As a consumer of digital content, I have a grave concern about the proposed
Broadcast Flag.
I enjoy the flexibility and control that technology gives me. I can be more than
a passive recipient of
content; I can modify, create and participate. Technology currently gives me
more choices by allowing
me to record a television program and watch it later; clip a small piece of TV
and splice it into a home
movie; send an email clip of my child's football game to a distant relative; or
record a TV program onto a
DVD and play it at my friend's apartment. The broadcast flag seems designed to
remove this control and
flexibility that I enjoy.
Historically, the law has allowed for those not affiliated with creating content
to come up with new,
unanticipated ways of using it. For example, Sony invented the modern VCR -- a
movie studio did not.
(Sony did not own a movie studio at the time.) Diamond Multimedia invented the
MP3 player -- a
recording label did not. Unfortunately, the broadcast flag has the potential to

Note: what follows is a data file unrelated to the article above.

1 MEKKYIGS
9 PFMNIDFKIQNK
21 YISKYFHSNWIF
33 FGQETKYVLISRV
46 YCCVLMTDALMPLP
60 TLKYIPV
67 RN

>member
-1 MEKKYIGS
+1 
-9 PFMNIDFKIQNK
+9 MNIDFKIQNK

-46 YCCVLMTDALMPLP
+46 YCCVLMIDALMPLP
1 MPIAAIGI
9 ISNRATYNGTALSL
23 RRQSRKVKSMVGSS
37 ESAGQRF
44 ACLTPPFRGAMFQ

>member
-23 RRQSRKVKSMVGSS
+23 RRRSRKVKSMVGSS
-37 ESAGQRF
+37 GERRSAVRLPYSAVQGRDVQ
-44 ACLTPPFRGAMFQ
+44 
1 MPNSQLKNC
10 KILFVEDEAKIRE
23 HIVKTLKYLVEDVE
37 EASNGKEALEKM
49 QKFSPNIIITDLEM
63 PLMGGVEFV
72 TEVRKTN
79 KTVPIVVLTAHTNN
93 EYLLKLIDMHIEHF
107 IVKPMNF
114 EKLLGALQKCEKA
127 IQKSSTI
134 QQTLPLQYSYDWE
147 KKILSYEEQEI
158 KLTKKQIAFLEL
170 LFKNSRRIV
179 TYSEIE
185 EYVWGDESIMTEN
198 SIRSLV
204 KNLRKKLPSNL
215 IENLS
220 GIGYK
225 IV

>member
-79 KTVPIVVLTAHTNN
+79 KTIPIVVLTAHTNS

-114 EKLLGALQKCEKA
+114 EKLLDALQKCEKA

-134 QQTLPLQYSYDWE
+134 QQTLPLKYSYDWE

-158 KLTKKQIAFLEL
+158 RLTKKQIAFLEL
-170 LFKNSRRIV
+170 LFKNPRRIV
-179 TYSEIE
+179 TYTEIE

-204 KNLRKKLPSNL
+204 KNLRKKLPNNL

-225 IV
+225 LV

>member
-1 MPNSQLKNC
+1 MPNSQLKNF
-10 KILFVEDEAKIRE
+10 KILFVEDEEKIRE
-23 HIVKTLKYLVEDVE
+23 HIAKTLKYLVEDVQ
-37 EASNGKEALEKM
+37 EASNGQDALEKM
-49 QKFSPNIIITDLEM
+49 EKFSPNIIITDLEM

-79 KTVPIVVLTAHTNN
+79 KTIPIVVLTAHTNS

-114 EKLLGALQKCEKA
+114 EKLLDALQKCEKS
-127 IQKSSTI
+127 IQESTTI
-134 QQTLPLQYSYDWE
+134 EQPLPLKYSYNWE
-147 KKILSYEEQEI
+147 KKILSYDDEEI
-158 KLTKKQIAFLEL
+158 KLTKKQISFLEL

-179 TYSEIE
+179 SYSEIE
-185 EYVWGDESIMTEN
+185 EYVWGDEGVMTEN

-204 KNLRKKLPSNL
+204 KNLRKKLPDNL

put an end to that
dynamic. Because the broadcast flag defines what uses are authorized and which
are not,
unanticipated uses of content which are not foreseeable today are by default
unauthorized. If we
allow the content industry to "lock in" the definition of what is and is not
legitimate use, we curtail the
ability for future innovation - unanticipated but legal uses that will benefit
consumers.
I am a law-abiding consumer who believes that piracy should be prevented and
prosecuted. However, if
theoretical prevention comes at the cost of prohibiting me from making legal,
personal use of my
content, then the FCC should be working to protect all consumers rather than
enable those who would
restrict consumer rights. In the case of the broadcast flag, it seems that it
will have little effect on
piracy. With file-sharing networks, a TV program has only to be cracked once,
and it will propagate
rapidly across the Internet. So, while I may be required to purchase consumer
electronic devices that
cost more and allow me to do less, piracy will not be diminished.
In closing, I urge you to require the content industry to demonstrate that its
proposed technologies
will allow for all legal uses and will actually achieve the stated goal of
preventing piracy. If they cannot,
I urge you not to mandate the broadcast flag.